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The Recruit  - Robert Muchamore When James Choke's mother dies, it looks as though he's on the fast track to a young offender's institution. It seems as though luck is on his side, however, when he is recruited into CHERUB, a secret branch of the government that trains and uses children as spies.

The Recruit covers James's induction into CHERUB and also his first major mission with the CHERUB organisation.

A reviewer for the Sunday Express says that The Recruit is 'punchy, exciting, glamorous and, what's more, you'll completely with it was true.' When I was a child, definitely! I would have loved to be recruited by CHERUB and have been a secret agent and saved the world, even though I was not a particularly athletic child. Now, however, maybe not so much. On principle, I'm against the idea of children being sent into potentially dangerous situations in this way. That said, I love the premise of the CHERUB series, and it certainly makes for an exciting read.

One of the best thing about The Recruit is the way that CHERUB feels real, as though it actually exists. Robert Muchamore does a very good job in exploring the history and mechanics of CHERUB, through the founding of Henderson's Boys to the significance of the different coloured CHERUB shirts. There's even a timeline in the back! I love when an author takes time to think about how their story would impact the wider world outside it, and how it would fit into society as we know it today. It makes it so much nicer to read the story, without being jolted back to the real world every so often with a 'wait, that would never happen...'

The only thing I found hard to believe was the basic training. It was so harsh that I can barely believe those kids made it through alive and without catching hypothermia. I understand it's meant to be preparing the kids for anything the world can throw at them, but I found some bits a little too much.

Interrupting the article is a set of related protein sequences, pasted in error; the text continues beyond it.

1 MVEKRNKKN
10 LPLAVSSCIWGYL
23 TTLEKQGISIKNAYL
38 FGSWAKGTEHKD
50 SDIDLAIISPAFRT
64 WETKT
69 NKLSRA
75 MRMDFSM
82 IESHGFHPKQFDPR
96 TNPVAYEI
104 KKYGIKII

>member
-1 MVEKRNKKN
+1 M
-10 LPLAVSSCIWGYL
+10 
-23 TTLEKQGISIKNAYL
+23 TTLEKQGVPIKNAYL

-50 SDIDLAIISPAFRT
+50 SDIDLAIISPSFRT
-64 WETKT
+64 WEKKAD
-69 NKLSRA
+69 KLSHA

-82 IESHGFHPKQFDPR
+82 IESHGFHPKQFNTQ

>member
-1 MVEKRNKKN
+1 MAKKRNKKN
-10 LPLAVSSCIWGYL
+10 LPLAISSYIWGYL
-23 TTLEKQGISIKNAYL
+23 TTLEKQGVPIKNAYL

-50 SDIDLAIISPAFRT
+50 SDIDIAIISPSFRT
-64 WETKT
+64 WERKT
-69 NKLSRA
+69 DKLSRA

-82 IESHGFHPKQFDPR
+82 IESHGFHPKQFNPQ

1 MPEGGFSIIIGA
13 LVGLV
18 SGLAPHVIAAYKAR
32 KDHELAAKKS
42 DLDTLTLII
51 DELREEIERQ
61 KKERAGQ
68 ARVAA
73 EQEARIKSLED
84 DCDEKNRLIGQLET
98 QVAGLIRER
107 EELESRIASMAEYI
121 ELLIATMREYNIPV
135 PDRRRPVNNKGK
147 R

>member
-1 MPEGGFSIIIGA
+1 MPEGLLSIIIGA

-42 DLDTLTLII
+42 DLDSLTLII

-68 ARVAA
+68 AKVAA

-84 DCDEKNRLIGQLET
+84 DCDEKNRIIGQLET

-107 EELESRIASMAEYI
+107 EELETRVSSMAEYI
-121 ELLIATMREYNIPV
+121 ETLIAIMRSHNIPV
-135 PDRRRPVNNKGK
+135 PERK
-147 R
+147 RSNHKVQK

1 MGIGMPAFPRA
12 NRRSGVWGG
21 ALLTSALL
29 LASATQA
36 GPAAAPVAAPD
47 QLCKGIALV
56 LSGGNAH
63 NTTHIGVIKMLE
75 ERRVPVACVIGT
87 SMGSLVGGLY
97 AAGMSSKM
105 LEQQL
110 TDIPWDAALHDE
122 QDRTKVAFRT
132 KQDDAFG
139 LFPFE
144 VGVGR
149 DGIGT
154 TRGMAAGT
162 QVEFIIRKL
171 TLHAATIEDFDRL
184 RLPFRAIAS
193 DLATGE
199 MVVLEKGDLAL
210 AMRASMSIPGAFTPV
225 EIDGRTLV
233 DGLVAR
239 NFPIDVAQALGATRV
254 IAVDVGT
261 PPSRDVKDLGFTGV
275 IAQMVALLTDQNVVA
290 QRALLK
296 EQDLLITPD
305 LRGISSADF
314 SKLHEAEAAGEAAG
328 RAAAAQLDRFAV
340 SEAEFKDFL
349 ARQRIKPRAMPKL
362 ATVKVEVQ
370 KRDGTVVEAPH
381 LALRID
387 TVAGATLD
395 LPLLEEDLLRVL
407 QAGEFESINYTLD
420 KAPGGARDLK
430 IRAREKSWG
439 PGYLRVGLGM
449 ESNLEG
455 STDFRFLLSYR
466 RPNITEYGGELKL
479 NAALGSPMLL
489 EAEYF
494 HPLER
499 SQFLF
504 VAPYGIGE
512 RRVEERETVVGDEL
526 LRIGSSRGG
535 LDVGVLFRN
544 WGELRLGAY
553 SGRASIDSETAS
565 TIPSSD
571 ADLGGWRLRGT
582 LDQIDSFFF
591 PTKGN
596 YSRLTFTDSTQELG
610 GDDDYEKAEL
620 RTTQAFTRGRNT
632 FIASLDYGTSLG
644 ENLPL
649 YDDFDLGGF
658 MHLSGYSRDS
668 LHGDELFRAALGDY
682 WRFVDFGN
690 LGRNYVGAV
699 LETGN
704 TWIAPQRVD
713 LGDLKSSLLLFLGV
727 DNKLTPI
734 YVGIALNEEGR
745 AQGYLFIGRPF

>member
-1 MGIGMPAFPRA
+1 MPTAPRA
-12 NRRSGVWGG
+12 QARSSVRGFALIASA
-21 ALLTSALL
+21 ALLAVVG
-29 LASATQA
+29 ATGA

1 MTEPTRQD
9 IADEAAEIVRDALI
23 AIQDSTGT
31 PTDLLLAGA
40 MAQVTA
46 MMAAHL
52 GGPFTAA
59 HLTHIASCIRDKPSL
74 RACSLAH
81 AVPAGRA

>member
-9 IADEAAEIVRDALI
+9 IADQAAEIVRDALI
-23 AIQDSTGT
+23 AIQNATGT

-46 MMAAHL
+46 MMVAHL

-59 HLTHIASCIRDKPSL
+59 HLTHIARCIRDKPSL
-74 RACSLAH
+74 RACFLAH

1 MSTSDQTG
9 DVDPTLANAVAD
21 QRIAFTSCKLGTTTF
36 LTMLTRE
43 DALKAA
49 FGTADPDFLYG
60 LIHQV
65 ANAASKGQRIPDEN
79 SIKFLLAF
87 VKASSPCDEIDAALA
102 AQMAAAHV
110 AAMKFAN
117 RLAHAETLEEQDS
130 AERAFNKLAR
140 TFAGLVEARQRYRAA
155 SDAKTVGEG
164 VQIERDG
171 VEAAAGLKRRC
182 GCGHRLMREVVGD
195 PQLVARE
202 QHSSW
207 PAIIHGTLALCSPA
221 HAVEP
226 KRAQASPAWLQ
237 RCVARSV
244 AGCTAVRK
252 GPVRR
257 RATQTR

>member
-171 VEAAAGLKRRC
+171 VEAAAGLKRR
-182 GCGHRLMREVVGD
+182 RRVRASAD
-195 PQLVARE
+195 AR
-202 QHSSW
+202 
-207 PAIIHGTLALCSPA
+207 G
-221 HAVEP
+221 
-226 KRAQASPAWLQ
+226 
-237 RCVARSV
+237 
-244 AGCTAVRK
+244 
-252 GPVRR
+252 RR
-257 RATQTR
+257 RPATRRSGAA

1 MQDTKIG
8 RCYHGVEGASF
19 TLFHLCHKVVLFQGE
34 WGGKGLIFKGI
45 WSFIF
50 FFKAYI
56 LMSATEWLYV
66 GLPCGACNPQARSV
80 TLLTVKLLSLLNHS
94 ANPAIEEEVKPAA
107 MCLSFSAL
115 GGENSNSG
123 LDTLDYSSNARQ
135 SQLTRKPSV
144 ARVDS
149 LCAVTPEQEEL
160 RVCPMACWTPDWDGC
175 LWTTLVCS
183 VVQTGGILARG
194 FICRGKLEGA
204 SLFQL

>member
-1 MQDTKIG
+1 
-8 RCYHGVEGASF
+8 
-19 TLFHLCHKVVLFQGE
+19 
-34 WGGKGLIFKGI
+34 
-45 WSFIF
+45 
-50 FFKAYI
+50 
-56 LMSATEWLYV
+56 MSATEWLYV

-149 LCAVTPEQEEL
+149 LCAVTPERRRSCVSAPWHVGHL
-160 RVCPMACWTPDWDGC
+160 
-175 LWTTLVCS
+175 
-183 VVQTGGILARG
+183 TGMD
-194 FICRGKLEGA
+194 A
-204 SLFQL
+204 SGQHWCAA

The writing itself is technically good, fast paced and action packed with a varied vocabularly. In some parts, however, I felt as though the story moved too fast, ending scenes too early or skipping over scenes I wanted to see in a lot more detail. This, for me, is the reason the book did not get the full five stars. This might be just personal preference, and the breakneck pace might be really good for reluctant readers and action fans.

The fast pace allowed Muchamore to fit in a lot of plot into one book. In my opinion, he could have easily stretched The Recruit out into two books - one covering James's recruitment and one covering his first mission. However, I liked that it all fit into one, as it meant that the book was never boring and allowed everything to feel more urgent. I still wish he had taken his time over some of the scenes, but all in all the pace was good.

The final mission, in a similar point, kind of fizzled out. This is perhaps because of the fact there was a lot to fit into one book, but I don't think that this was necessarily a bad thing. CHERUB put a lot of emphasis on the kids' safety, so it wouldn't have made sense for there to be a big dramatic conclusion where James took down the bad guys single handedly. Not that the end was boring, not by a long shot. It was still exciting, but there was quite a bit of room to explore some moral issues that aren't really touched on in books like this. James was unsure whether he had done the right thing, and the answer wasn't clear or straightforward. Morality often isn't.

I loved James's character. He comes across exactly as an 11/12 year old boy should come across. It would have been really easy to make James a lot more mature than his age, but Muchamore doesn't fall into that trap. My favourite bits of James's character is when he is examining himself in the mirror, looking at his scabs and bruises, and thinking how 'hard' he looks. I thought that was great. I also loved his confusion about girls - you can really tell he hasn't spent much time around girls other than his little sister.

Speaking of Lauren, it really annoyed me how smoothly everything with her worked out, especially when she was recruited into CHERUB as well. It was too easy, and ruined the potential for a lot of tension in future books.

Aside from Lauren, I loved the secondary characters. They were so colourful, though a lot of the adults seemed to do a hell of a lot of shouting. I really loved Kyle and Kerry and I hope they continue to be important in later books.

All in all, I really enjoyed The Recruit and will be reading later novels in the series. I also plan on reading the prequel series, Henderson's Boys, and the subsequent CHERUB series. I love the world building that much. I would recommend it to anyone looking for a fast paced, action packed read, especially for reluctant readers. This series got my brother back into reading again, so hopefully it can do so for others. Also, if you ever thought that being a spy would be really, really cool, this is for you. :)